In computing, a library is a collection of similar objects that are stored for occasional use - most frequently, programs in source code or object code form, data files, scripts, templates, fonts, and physical storage units such as tape cartridges. Here are some common types of libraries.

1) A program library is a collection of (usually) precompiled, reusable programming routines that a programmer can "call" when writing code so that the programmer doesn't have to write it. A dynamic link library (DLL) is one type of program library. Another type of program library is a class library, whose stored routines are class definitions in object-oriented programming (OOP). Graphical user interface (GUI) components such as scroll bars, buttons, and windowing routines are generally stored in a class library.

2) A storage library is a collection of physical storage media such as tapes or disks and a way to access them. A tape library, for example, contains tape cartridges and a mechanism that moves them into and out of the drive(s) where their content is read or updated.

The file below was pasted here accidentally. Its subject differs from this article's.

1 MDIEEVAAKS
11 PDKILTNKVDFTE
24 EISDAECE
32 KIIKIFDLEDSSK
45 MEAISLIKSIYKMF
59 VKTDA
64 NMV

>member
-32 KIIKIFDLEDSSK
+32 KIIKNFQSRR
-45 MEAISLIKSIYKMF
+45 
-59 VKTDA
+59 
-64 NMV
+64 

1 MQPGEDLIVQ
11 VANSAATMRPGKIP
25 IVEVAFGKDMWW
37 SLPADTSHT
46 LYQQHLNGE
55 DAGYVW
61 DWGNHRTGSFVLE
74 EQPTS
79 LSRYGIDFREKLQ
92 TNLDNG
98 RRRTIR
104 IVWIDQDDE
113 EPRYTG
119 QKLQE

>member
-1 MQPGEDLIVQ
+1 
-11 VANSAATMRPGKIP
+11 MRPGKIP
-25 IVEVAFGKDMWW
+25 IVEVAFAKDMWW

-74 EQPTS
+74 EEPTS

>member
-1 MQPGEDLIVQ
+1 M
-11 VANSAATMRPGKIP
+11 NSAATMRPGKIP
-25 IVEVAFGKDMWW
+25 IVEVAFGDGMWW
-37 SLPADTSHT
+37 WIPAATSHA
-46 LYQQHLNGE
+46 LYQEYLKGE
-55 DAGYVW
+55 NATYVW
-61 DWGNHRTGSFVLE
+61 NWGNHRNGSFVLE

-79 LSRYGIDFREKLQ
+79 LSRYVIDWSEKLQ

3) A data library is the area of a data center (a centralized area housing computer systems and equipment) where storage media are archived. Online service providers also sometimes refer to a directory on a server containing files for downloading as a data library.

4) A virtual library is simply the online version of the traditional library. Books and documents are made available over the Web, and may be read on line or downloaded.

This was last updated in September 2005

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